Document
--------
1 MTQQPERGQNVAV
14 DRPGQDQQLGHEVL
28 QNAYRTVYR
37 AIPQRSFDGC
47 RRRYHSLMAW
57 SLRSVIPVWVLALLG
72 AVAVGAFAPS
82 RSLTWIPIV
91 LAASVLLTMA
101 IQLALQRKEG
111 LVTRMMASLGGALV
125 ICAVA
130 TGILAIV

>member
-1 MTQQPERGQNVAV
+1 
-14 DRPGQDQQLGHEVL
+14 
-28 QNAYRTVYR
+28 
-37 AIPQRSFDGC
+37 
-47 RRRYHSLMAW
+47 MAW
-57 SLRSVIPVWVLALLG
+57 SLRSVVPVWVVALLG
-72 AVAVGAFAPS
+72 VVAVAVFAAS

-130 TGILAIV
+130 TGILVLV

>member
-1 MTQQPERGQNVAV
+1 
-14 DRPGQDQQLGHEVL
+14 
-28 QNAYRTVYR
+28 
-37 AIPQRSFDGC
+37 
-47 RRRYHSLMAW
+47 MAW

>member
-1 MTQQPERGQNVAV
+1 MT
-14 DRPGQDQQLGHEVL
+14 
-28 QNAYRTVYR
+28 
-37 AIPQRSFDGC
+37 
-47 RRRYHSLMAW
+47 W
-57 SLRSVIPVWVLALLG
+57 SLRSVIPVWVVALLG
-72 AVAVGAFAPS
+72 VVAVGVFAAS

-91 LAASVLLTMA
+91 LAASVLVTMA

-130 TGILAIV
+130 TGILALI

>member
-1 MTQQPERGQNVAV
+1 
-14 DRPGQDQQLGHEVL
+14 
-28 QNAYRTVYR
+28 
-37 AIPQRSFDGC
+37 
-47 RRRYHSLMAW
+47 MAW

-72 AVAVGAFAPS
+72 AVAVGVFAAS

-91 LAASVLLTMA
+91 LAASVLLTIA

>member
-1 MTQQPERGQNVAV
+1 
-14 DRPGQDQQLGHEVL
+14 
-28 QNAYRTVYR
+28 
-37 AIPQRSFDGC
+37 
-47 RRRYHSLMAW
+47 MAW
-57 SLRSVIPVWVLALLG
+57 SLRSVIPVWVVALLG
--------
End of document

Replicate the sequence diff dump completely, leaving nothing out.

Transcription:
1 MTQQPERGQNVAV
14 DRPGQDQQLGHEVL
28 QNAYRTVYR
37 AIPQRSFDGC
47 RRRYHSLMAW
57 SLRSVIPVWVLALLG
72 AVAVGAFAPS
82 RSLTWIPIV
91 LAASVLLTMA
101 IQLALQRKEG
111 LVTRMMASLGGALV
125 ICAVA
130 TGILAIV

>member
-1 MTQQPERGQNVAV
+1 
-14 DRPGQDQQLGHEVL
+14 
-28 QNAYRTVYR
+28 
-37 AIPQRSFDGC
+37 
-47 RRRYHSLMAW
+47 MAW
-57 SLRSVIPVWVLALLG
+57 SLRSVVPVWVVALLG
-72 AVAVGAFAPS
+72 VVAVAVFAAS

-130 TGILAIV
+130 TGILVLV

>member
-1 MTQQPERGQNVAV
+1 
-14 DRPGQDQQLGHEVL
+14 
-28 QNAYRTVYR
+28 
-37 AIPQRSFDGC
+37 
-47 RRRYHSLMAW
+47 MAW

>member
-1 MTQQPERGQNVAV
+1 MT
-14 DRPGQDQQLGHEVL
+14 
-28 QNAYRTVYR
+28 
-37 AIPQRSFDGC
+37 
-47 RRRYHSLMAW
+47 W
-57 SLRSVIPVWVLALLG
+57 SLRSVIPVWVVALLG
-72 AVAVGAFAPS
+72 VVAVGVFAAS

-91 LAASVLLTMA
+91 LAASVLVTMA

-130 TGILAIV
+130 TGILALI

>member
-1 MTQQPERGQNVAV
+1 
-14 DRPGQDQQLGHEVL
+14 
-28 QNAYRTVYR
+28 
-37 AIPQRSFDGC
+37 
-47 RRRYHSLMAW
+47 MAW

-72 AVAVGAFAPS
+72 AVAVGVFAAS

-91 LAASVLLTMA
+91 LAASVLLTIA

>member
-1 MTQQPERGQNVAV
+1 
-14 DRPGQDQQLGHEVL
+14 
-28 QNAYRTVYR
+28 
-37 AIPQRSFDGC
+37 
-47 RRRYHSLMAW
+47 MAW
-57 SLRSVIPVWVLALLG
+57 SLRSVIPVWVVALLG